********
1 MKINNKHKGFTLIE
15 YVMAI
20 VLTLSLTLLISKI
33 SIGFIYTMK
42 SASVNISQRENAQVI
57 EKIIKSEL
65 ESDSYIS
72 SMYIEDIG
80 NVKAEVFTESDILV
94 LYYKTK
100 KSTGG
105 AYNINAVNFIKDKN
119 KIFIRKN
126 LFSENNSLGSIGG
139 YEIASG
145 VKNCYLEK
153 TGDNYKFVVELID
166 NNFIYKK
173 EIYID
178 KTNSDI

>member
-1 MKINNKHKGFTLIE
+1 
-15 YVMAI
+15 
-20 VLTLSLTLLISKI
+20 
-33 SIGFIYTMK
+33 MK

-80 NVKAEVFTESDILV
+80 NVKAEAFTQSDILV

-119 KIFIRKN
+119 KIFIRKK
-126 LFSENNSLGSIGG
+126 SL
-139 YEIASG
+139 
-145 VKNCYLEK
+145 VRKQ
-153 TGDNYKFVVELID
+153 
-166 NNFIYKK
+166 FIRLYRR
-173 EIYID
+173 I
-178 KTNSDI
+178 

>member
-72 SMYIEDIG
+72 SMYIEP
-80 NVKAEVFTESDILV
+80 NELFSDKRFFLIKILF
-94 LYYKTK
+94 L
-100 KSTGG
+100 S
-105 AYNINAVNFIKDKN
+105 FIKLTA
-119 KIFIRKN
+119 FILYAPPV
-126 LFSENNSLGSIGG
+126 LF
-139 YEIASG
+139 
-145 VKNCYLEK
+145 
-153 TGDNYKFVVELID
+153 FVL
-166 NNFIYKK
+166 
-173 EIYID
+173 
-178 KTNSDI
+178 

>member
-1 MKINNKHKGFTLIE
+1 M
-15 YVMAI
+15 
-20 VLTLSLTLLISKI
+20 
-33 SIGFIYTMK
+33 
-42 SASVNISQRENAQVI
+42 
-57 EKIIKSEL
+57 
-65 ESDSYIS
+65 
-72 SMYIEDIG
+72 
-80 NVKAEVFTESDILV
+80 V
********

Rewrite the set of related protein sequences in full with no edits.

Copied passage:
1 MKINNKHKGFTLIE
15 YVMAI
20 VLTLSLTLLISKI
33 SIGFIYTMK
42 SASVNISQRENAQVI
57 EKIIKSEL
65 ESDSYIS
72 SMYIEDIG
80 NVKAEVFTESDILV
94 LYYKTK
100 KSTGG
105 AYNINAVNFIKDKN
119 KIFIRKN
126 LFSENNSLGSIGG
139 YEIASG
145 VKNCYLEK
153 TGDNYKFVVELID
166 NNFIYKK
173 EIYID
178 KTNSDI

>member
-1 MKINNKHKGFTLIE
+1 
-15 YVMAI
+15 
-20 VLTLSLTLLISKI
+20 
-33 SIGFIYTMK
+33 MK

-80 NVKAEVFTESDILV
+80 NVKAEAFTQSDILV

-119 KIFIRKN
+119 KIFIRKK
-126 LFSENNSLGSIGG
+126 SL
-139 YEIASG
+139 
-145 VKNCYLEK
+145 VRKQ
-153 TGDNYKFVVELID
+153 
-166 NNFIYKK
+166 FIRLYRR
-173 EIYID
+173 I
-178 KTNSDI
+178 

>member
-72 SMYIEDIG
+72 SMYIEP
-80 NVKAEVFTESDILV
+80 NELFSDKRFFLIKILF
-94 LYYKTK
+94 L
-100 KSTGG
+100 S
-105 AYNINAVNFIKDKN
+105 FIKLTA
-119 KIFIRKN
+119 FILYAPPV
-126 LFSENNSLGSIGG
+126 LF
-139 YEIASG
+139 
-145 VKNCYLEK
+145 
-153 TGDNYKFVVELID
+153 FVL
-166 NNFIYKK
+166 
-173 EIYID
+173 
-178 KTNSDI
+178 

>member
-1 MKINNKHKGFTLIE
+1 M
-15 YVMAI
+15 
-20 VLTLSLTLLISKI
+20 
-33 SIGFIYTMK
+33 
-42 SASVNISQRENAQVI
+42 
-57 EKIIKSEL
+57 
-65 ESDSYIS
+65 
-72 SMYIEDIG
+72 
-80 NVKAEVFTESDILV
+80 V